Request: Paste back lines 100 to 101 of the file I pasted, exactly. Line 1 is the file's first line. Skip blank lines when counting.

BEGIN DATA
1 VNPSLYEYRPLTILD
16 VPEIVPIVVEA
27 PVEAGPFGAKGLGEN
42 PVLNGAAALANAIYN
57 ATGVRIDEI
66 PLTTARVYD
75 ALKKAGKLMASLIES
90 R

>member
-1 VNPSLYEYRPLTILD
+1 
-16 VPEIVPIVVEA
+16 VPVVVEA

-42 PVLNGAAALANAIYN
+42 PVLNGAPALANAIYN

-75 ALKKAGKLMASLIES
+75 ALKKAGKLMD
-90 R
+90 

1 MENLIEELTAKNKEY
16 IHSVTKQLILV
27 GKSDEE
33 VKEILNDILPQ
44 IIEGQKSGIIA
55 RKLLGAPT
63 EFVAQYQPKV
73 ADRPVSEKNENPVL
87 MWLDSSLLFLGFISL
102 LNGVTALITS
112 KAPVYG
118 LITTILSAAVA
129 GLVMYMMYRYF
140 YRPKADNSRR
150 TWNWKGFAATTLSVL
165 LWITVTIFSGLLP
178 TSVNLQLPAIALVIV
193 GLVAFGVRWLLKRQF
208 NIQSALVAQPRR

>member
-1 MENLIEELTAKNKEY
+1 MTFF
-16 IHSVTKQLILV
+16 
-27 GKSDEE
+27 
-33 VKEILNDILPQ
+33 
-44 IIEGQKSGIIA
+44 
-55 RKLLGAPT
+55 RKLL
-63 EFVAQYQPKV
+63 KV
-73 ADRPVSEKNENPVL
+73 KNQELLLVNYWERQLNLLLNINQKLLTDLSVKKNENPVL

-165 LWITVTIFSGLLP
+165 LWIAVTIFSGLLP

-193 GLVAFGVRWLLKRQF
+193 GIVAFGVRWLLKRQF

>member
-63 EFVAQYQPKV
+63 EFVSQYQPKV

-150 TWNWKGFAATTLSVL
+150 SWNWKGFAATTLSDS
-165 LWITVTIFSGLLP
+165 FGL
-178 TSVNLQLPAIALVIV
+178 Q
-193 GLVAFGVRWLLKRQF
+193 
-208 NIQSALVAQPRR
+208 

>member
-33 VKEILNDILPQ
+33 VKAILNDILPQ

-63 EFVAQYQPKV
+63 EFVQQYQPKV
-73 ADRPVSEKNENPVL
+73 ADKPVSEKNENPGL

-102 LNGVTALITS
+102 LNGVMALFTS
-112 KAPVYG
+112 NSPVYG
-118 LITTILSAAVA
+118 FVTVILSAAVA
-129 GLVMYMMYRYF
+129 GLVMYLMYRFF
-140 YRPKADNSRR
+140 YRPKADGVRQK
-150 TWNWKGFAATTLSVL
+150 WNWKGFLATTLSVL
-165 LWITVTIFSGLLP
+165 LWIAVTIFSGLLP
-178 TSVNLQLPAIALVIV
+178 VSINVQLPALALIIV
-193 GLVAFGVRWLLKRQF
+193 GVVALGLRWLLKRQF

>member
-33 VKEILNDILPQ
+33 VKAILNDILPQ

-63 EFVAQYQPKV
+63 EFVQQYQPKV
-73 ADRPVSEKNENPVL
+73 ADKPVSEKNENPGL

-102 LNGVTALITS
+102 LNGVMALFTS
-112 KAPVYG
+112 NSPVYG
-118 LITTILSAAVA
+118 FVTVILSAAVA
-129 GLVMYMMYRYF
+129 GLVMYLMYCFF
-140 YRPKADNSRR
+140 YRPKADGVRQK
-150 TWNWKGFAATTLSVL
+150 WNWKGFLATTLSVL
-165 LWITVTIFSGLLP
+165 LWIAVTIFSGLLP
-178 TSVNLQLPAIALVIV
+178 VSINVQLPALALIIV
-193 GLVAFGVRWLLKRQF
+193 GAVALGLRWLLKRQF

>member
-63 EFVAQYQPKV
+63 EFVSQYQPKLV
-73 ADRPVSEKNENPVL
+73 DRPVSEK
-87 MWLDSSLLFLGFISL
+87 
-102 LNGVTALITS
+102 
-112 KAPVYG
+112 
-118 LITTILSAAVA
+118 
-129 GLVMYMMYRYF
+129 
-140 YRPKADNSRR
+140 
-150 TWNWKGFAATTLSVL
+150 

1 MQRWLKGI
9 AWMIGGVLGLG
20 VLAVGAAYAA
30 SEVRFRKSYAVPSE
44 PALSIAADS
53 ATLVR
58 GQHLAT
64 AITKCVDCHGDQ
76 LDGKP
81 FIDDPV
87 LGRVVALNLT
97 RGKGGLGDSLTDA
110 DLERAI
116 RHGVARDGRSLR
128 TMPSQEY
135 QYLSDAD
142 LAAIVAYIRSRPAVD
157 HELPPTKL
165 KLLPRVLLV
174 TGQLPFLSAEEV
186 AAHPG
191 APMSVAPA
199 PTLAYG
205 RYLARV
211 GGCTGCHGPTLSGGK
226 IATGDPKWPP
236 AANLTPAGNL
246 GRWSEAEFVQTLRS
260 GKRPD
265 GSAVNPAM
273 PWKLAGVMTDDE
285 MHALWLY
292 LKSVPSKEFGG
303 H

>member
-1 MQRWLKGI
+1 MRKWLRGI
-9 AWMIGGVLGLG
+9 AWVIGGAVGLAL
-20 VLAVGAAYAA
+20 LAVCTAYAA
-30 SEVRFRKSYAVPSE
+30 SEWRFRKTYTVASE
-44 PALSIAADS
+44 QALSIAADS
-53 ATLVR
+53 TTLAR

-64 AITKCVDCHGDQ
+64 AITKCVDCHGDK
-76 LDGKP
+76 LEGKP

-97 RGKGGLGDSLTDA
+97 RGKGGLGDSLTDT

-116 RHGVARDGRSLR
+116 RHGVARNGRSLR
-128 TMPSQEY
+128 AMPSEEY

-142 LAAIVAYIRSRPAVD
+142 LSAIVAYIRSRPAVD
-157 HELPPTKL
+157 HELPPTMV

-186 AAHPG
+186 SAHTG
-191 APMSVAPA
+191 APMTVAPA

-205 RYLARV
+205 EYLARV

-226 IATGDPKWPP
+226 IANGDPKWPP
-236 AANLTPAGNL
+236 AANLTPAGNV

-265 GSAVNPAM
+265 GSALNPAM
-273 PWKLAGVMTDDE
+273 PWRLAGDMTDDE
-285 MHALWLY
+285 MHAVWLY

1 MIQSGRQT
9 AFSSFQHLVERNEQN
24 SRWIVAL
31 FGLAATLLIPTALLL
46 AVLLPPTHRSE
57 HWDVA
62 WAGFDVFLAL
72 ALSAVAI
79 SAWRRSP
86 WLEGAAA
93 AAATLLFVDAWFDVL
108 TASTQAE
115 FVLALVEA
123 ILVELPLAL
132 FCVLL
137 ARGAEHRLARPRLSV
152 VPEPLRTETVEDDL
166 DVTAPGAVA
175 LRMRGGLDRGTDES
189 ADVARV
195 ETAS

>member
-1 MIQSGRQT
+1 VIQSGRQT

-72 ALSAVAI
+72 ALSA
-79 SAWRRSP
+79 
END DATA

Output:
+33 VKAILNDILPQ

-63 EFVAQYQPKV